An example of a good practice in integration is the Estonian Refugee Council’s social enterprise „Siin & Sääl“, which helps refugees in Estonia get started in business.[14] Johannes Mihkelson Centre, International House Tartu and International Organization for Migration also provide support for refugees in integration. The Estonian Human Rights Centre, with UNHCR’s support, continues to provide legal aid to asylum seekers, and since the beginning of 2018 also to persons who have been granted international protection.

In addition, the volume of language training offered to persons that have been granted international protection was increased from the previous 100 Estonian language lessons to 300 Estonian language lessons in the beginning of 2018.[15]

Noteworthy public discussions

Greater public discussion took place in autumn of 2018 over the UN migration agreement Global Compact for Migration. The parties preparing for elections took advantage of the migration agreement for attention grabbing, sowing confusion over how legally binding the declarative document is[16] and sharing falsities about its contents.[17] The media called the agreement the migration agreement as well as a „refugee agreement“.[18] The government did not come to an agreement over the migration agreement and Riigikogu approved signing it on 26 November 2018.[19] In reality, the migration agreement does not address the rights of refugees or asylum seekers. The UN Global Compact of Refugees is a separate declaration, the statements of which the Estonian government approved already on 22 March 2018.[20]

Trends

In 2019 the Police and Border Guard has repeatedly made decisions to declare the refugee status or subsidiary protection of persons who have been granted international protection in Estonia invalid on the basis that in the estimate of the Board the situation in countries of origin have sufficiently improved to allow the return of refugees.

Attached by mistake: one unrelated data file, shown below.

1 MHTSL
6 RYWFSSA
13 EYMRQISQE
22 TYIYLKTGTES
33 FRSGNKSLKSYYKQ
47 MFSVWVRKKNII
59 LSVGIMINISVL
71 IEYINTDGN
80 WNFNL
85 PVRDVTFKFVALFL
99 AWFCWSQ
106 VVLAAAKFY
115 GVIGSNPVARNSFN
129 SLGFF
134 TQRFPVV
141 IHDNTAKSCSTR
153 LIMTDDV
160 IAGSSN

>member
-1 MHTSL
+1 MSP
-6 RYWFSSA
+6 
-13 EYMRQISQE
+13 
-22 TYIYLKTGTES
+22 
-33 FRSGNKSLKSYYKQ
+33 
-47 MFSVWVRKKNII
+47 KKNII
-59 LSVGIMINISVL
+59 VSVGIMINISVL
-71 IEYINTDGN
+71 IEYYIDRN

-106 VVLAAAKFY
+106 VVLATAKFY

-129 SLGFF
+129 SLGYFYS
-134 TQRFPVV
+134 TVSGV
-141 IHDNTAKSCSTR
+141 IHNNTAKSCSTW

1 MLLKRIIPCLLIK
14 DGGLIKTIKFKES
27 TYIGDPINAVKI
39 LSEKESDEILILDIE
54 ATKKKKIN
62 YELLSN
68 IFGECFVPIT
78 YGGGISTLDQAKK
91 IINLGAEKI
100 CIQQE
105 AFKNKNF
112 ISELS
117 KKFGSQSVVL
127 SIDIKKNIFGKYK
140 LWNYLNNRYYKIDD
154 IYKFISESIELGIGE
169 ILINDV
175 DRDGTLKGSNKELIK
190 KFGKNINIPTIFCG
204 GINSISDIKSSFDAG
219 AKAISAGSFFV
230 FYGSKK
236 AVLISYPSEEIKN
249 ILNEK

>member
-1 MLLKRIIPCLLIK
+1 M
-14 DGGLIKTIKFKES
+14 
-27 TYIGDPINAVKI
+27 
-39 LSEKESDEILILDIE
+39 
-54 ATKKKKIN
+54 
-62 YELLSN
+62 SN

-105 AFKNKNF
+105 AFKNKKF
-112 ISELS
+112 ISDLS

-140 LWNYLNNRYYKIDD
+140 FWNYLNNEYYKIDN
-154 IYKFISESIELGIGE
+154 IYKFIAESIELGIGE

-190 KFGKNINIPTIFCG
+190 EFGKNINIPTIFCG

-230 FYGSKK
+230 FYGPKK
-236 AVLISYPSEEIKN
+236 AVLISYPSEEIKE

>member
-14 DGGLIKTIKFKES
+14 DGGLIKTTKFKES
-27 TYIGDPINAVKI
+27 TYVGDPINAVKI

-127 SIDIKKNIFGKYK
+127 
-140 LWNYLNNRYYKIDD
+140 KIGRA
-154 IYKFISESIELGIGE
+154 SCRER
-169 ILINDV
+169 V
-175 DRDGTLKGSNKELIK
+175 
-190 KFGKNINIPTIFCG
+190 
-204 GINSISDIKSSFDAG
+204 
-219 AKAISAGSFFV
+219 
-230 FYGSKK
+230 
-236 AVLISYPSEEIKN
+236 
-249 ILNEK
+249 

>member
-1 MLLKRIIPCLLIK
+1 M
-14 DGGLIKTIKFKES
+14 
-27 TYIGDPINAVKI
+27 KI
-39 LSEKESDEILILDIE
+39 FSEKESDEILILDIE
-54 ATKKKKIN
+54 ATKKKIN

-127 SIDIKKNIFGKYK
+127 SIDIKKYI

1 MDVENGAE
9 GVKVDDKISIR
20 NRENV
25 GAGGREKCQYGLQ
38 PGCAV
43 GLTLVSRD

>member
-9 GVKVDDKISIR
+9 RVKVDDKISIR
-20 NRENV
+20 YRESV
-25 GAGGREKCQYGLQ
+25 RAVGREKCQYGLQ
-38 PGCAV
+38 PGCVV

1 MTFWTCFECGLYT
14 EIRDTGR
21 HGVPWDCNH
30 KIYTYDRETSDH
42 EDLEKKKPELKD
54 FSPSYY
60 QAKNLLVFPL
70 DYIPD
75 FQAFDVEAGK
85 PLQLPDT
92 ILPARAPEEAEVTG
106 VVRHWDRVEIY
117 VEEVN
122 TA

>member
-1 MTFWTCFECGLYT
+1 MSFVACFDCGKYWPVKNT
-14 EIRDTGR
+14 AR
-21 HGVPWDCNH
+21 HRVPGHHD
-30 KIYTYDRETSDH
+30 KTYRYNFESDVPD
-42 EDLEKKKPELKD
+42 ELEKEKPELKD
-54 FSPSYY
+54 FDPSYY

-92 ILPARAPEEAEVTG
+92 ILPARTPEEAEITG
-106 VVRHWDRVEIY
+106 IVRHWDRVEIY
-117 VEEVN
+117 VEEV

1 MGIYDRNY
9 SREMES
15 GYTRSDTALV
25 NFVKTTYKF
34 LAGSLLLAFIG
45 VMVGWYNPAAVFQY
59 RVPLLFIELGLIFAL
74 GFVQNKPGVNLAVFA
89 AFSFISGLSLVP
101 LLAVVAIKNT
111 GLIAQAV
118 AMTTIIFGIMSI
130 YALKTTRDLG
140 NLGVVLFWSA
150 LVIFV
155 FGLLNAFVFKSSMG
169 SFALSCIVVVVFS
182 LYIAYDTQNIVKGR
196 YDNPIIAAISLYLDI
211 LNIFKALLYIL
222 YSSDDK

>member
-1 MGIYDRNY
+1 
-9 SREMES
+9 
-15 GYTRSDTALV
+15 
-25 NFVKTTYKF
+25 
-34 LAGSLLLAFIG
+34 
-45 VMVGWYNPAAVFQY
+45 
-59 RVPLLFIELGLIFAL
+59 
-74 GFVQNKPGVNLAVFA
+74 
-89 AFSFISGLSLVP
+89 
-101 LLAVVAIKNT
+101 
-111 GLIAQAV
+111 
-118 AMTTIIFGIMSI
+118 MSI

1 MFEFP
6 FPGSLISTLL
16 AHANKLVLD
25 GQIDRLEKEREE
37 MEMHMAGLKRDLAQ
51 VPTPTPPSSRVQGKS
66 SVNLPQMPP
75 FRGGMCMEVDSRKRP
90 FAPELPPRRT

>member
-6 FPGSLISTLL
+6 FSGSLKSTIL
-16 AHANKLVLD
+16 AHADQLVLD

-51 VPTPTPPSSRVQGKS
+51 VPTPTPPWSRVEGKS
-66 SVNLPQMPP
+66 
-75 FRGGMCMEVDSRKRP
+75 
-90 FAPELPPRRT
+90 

The inconsistent practice of punishing asylum seekers for irregular border crossing with a monetary payment to public revenues continued in 2018. On one occasion criminal proceedings were initiated, which were concluded when the accused were recognised as refugees. Punishing refugees and asylum seekers for irregular border crossing contradicts international law.[21]

In the past year the Estonian Human Rights Centre has received several complaints regarding access to territory and the asylum system. Asylum seekers have described situations at border crossing points, where the Police and Border Guard Board officials have tried to convince them to return to their country of origin instead of applying for protection, or have initially refused to accept an asylum application.

Recommendations

  • Reconsider the government’s position not to participate in asylum seekers’ resettlement and relocation programmes
  • Assess vulnerability / special needs of asylum seekers systemically as a part of asylum proceedings
  • Improve availability of legal aid to asylum seekers according to recommendations set out in the UNHCR report
  • Stop punishing asylum seekers for irregular border crossing
  • Ensure asylum seekers immediate access to the asylum system at border crossing points

Case description

A married couple belonging to a religious minority group fled their home country after repeated death threats. Due to imminent threat they were unable to apply for visas and were forced to use the help of smugglers. The smugglers gave the couple false information, brought them to a forest near the Russian-Estonian border and confirmed that border guards were a short walk away. The persons walked through the forest for hours, upon seeing the first border guards they immediately applied for an asylum. They were fined for irregular border crossing and placed in a detention centre where they were kept for nearly two months despite the fact that the woman was pregnant. The family has by now been granted a refugee status in Estonia, and they have successfully contested the fine for irregular border crossing with the help of the Estonian Human Rights Centre.